FROM TOOLS TO WELLBEING: A PROPOSED DIGITAL LEARNING MATURITY MODEL (DLMM)
1 Bournemouth University (UNITED KINGDOM)
2 Charles University (CZECH REPUBLIC)
About this paper:
Conference name: 16th International Technology, Education and Development Conference
Dates: 7-8 March, 2022
Location: Online Conference
Abstract:Within a complex and nuanced set of fast policy changes in English Higher Educational Institutions (HEIs), this paper sets out to unpack a single strand; namely what are the ways in which we can support the delivery of meaningful digital experience for, and with, our HEI staff and students. Amongst Governmental economic policies, industry demands, a regulated framework for reporting student resources through the Teaching Excellence Framework, student wellbeing, their own personalised choices for their continuous development, and scaffolding pathways to future learning can be imposed. Our model Digital Learning Maturity Model (DLMM) introduced in this paper offers a co-created approach to the interweaving of students as well as educators’ wellbeing, lifelong learning, and an awareness of the future orientation for digital skills sets, which are conceptualised as a benchmarking tool.
The DLMM brings a holistic approach to developing institutional strategies and practices supporting staff and students in their digital journeys. It is conceptualised as a multi-dimensional model of digital learning which takes our understanding of both digital frameworks and tools forward. For the first time, it enables those involved in developing digital curricula, whether practitioner or policy makers, to generate sector-benchmarked digital strategies that encompass the clearly identified needs of staff and students underpinned by lifelong learning and digital wellbeing.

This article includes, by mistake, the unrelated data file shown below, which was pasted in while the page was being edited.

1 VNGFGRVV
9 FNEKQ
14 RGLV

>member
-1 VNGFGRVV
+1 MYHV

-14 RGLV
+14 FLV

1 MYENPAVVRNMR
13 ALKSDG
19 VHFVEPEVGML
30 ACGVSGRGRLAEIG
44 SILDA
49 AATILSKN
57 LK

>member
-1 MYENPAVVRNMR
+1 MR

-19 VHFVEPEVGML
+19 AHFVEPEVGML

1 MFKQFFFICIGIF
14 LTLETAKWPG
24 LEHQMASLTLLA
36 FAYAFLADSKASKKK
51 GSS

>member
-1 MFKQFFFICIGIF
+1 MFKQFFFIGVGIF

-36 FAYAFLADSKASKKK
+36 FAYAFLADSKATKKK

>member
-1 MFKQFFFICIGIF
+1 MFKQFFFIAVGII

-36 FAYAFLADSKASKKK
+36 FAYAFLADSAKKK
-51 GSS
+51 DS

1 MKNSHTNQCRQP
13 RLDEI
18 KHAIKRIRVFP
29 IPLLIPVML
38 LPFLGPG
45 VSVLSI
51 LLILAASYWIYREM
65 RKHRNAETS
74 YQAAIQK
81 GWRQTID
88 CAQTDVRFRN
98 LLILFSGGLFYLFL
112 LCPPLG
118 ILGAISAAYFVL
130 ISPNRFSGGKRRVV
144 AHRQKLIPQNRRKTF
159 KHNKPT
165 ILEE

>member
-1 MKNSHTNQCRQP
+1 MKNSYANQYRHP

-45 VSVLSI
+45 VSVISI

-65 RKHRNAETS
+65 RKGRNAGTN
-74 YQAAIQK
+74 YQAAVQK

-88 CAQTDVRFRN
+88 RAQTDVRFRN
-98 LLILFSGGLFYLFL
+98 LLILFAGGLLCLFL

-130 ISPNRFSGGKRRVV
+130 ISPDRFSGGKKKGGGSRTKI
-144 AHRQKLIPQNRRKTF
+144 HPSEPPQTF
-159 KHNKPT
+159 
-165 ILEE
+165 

The aim of our research has been to examine:
(a) how institutions are managing and prioritising the many facets that comprise digital learning and
(b) to derive a model that institutions can use to map where they are and identify areas where change is needed.
To achieve this aim, the overarching methodology chosen to ensure suitability and consistency was a mixed method research involving qualitative and quantitative research strands. Drawing upon the findings of a three-year study, a survey and in-depth interviews with HEI’s technology enhanced learning (TEL) leaders in the UK, the emergent themes identified from the research were lifelong learning, wellbeing and self-development.
The proposed model for institutions to adopt comprises a strategic level with policies framing digital learning with the opportunities and challenges this raises; an operational stage that explores the tensions of the operationalisation of strategy in terms of perceptions of staff /student digital skill sets; and finally a level recognising the importance of lifelong learning and digital wellbeing, gaps which both staff and students experience as they struggle with archaic HEI structures and ways of working with technology.
The DLMM prompts institutions to review and reflect on the role and status of digital learning and leads to the creation of plans tailored to their needs to bridge any gaps that exist and facilitate a move towards levels of digital learning that are appropriate for them.
Keywords: Digital learning maturity model, digital wellbeing, lifelong learning.